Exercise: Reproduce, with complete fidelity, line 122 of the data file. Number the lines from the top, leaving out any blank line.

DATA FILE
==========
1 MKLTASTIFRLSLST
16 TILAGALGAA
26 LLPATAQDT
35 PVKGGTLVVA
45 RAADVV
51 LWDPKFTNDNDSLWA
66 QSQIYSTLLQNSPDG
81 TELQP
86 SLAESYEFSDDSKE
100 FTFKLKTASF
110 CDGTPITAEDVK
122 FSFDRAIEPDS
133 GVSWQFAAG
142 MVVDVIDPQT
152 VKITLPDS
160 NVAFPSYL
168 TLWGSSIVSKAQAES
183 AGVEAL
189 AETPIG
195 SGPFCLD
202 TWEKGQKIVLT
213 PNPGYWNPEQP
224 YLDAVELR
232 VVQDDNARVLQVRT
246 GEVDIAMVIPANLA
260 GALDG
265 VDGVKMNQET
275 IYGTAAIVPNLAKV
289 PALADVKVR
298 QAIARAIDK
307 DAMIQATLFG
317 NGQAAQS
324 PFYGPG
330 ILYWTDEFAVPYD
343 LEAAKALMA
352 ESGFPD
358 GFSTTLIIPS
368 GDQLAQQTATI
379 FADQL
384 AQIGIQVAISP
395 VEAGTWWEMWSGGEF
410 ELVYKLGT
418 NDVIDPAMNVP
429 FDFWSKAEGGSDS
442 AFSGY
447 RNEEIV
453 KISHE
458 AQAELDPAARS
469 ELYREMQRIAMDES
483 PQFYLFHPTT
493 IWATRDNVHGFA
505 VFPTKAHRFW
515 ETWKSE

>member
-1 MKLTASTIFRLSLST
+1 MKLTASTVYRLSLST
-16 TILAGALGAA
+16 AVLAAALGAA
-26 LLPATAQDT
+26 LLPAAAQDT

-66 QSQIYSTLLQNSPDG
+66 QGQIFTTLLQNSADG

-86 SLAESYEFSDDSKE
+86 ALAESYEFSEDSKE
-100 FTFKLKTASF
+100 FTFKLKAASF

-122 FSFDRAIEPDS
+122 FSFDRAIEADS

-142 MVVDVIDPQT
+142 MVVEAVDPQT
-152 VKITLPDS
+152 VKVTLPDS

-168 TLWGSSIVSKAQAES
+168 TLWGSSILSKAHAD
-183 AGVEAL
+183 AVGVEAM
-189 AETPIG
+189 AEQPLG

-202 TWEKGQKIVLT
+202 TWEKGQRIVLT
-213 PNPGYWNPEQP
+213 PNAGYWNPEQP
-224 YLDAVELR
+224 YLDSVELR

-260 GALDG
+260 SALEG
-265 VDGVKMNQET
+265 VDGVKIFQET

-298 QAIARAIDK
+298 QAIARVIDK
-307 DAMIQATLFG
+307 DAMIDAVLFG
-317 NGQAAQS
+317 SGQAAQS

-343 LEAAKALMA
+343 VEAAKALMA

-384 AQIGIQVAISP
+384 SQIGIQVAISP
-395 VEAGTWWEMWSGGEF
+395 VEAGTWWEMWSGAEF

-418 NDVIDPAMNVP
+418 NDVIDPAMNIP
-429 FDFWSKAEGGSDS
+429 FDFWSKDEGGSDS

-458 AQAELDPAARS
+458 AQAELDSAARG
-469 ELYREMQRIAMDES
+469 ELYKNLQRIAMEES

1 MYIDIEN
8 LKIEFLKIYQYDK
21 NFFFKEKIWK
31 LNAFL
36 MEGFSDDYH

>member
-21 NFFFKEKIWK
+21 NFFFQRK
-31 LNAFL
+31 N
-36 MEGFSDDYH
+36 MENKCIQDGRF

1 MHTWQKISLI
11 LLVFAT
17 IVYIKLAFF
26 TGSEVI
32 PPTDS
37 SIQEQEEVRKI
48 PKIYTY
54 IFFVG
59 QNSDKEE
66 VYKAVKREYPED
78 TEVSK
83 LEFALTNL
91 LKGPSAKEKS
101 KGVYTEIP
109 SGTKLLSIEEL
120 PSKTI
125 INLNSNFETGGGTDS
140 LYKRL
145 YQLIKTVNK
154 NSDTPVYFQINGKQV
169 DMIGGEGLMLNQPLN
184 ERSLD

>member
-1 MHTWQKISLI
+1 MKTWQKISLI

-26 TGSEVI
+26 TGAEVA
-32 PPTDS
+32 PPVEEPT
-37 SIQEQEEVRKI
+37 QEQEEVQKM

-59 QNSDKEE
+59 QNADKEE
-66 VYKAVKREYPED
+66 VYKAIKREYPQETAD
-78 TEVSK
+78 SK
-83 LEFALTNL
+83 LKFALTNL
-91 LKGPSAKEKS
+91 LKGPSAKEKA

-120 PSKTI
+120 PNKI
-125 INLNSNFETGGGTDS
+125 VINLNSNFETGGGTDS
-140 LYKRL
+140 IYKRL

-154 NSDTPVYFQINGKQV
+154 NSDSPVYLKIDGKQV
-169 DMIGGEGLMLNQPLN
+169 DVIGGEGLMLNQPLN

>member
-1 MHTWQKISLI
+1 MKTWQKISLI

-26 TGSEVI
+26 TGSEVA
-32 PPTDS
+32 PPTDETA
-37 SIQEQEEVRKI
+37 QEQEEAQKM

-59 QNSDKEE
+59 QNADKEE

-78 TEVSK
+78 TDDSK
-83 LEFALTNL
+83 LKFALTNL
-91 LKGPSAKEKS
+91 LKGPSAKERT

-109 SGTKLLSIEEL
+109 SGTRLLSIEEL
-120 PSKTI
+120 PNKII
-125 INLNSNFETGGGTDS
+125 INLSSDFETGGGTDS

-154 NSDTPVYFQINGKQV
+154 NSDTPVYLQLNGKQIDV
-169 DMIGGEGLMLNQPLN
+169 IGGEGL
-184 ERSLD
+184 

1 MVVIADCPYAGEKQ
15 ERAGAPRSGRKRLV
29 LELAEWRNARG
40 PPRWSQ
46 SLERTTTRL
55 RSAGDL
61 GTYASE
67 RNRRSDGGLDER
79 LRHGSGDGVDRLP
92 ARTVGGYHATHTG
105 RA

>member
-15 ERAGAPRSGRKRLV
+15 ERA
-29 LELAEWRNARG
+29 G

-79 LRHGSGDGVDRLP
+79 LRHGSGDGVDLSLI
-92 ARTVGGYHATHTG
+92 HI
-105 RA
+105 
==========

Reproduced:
11 LLVFAT